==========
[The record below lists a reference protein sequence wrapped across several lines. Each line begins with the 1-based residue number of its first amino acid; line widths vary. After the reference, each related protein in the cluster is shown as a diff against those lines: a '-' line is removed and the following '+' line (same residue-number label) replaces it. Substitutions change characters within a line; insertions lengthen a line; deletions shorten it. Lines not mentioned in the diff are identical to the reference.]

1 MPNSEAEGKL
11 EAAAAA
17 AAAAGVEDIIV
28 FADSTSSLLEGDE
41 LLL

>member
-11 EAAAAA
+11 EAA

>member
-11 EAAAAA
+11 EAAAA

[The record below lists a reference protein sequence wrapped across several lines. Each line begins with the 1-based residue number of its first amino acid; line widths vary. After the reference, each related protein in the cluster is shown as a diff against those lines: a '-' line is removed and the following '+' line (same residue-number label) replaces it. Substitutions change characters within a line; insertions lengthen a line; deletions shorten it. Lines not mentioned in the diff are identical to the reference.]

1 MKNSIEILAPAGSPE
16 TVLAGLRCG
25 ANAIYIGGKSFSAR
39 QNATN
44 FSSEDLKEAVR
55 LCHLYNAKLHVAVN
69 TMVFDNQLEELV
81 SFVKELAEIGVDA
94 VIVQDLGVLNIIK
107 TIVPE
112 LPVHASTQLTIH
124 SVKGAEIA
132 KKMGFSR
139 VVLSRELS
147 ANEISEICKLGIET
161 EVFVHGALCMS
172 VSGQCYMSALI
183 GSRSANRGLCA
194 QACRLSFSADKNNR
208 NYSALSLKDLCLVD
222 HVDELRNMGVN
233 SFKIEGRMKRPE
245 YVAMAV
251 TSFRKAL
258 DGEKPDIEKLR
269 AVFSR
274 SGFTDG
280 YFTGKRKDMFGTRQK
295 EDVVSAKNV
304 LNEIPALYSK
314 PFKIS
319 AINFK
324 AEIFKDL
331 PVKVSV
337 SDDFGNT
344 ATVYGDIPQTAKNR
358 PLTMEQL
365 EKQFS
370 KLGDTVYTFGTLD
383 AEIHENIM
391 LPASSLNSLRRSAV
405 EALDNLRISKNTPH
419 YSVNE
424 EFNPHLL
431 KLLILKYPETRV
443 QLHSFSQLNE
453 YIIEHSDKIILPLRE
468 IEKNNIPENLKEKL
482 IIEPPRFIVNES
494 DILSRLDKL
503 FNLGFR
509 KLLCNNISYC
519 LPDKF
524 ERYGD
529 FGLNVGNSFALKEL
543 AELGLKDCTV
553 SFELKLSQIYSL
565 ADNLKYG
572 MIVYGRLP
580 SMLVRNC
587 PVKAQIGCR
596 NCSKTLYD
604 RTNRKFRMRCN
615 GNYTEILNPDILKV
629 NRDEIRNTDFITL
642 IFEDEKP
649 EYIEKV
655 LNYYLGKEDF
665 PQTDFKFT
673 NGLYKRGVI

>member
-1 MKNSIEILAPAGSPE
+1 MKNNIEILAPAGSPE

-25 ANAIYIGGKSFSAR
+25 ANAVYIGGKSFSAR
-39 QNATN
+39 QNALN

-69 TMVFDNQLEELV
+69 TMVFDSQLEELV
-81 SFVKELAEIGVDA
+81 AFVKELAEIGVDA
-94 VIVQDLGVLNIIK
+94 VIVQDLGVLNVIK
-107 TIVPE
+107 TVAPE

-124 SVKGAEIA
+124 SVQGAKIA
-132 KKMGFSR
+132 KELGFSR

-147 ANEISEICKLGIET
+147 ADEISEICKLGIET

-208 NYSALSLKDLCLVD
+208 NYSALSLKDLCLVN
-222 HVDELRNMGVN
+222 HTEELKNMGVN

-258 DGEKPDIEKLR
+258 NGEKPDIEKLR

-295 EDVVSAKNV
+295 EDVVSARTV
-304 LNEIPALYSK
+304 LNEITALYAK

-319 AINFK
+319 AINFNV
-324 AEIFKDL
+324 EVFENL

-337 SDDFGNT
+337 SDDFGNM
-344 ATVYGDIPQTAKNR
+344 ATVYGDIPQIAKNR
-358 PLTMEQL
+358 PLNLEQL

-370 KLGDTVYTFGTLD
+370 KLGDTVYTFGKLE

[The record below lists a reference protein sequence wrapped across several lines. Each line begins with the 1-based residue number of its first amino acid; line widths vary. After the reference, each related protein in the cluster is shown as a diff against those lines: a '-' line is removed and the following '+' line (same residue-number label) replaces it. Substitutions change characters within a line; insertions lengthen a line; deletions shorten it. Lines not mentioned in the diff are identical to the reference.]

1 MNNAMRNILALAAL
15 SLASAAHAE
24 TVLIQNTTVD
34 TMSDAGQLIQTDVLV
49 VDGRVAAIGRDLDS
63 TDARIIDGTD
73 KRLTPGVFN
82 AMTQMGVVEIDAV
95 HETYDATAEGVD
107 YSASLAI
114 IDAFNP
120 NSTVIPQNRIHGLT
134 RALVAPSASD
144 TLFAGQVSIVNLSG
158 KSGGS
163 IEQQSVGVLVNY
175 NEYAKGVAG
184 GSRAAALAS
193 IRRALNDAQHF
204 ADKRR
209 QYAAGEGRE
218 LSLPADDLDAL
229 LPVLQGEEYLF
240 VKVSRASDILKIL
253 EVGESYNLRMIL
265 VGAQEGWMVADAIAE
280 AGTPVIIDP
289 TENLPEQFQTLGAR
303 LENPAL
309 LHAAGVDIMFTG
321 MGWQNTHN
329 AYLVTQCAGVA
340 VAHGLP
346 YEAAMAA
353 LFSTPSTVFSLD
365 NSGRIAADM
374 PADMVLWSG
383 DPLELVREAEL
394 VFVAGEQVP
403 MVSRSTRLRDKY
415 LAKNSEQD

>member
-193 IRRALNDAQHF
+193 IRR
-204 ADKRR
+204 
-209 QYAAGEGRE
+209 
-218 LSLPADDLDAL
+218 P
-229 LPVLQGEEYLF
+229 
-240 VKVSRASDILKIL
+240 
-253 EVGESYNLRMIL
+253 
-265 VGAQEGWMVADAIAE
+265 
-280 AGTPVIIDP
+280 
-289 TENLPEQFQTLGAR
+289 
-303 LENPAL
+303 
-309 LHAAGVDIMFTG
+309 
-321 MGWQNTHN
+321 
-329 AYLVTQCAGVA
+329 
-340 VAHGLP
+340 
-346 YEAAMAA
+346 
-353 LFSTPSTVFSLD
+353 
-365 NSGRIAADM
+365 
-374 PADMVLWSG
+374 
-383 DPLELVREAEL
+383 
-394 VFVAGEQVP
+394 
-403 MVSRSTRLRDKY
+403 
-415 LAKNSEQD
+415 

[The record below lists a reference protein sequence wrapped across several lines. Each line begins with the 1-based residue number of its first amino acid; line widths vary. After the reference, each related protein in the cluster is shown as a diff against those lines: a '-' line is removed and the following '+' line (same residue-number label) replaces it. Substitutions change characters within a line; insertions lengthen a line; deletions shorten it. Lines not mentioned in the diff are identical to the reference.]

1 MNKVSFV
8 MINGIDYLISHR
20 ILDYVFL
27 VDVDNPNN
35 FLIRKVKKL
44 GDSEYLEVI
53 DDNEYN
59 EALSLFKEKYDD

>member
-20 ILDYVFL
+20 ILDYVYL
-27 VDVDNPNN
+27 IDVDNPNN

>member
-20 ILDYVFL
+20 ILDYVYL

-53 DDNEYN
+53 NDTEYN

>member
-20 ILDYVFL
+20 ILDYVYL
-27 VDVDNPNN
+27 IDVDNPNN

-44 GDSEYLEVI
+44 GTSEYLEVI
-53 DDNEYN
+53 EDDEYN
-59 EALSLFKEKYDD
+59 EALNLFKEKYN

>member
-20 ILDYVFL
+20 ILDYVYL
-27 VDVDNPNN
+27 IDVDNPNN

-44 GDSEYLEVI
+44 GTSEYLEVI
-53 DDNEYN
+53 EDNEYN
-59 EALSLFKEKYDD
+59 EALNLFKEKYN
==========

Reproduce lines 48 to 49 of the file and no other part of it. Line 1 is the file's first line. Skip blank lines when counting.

337 SDDFGNT
344 ATVYGDIPQTAKNR